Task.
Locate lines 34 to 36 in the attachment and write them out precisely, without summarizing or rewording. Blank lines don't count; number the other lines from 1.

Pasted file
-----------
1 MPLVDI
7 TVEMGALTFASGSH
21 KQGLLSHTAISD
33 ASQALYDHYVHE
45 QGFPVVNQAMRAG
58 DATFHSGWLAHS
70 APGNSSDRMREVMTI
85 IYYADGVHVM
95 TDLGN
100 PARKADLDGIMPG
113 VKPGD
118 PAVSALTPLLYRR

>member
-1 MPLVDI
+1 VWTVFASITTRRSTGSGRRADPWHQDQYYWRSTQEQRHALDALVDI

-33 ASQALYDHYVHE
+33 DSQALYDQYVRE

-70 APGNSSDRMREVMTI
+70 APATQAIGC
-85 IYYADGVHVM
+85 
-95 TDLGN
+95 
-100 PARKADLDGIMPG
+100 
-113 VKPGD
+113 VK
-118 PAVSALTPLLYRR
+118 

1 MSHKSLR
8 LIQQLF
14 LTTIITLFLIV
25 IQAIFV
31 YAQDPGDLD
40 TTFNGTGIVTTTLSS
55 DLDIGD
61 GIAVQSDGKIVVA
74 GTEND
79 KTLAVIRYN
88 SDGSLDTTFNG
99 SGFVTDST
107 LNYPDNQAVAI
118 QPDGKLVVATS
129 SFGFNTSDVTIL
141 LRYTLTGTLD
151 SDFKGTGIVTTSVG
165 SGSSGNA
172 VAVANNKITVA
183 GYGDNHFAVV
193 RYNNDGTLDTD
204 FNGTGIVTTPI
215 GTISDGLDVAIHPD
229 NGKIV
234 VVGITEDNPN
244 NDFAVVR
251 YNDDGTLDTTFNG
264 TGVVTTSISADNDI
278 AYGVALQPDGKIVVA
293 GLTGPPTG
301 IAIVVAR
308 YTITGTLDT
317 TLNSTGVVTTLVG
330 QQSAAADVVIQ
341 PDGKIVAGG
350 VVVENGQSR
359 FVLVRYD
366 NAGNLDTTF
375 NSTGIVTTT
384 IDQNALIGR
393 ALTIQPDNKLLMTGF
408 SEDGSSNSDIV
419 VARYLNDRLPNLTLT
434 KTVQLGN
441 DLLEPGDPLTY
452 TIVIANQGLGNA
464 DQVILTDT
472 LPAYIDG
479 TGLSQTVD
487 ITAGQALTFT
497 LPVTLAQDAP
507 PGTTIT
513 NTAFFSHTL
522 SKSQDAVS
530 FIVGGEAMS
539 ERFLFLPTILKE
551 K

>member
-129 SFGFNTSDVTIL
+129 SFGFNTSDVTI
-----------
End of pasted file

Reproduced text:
31 YAQDPGDLD
40 TTFNGTGIVTTTLSS
55 DLDIGD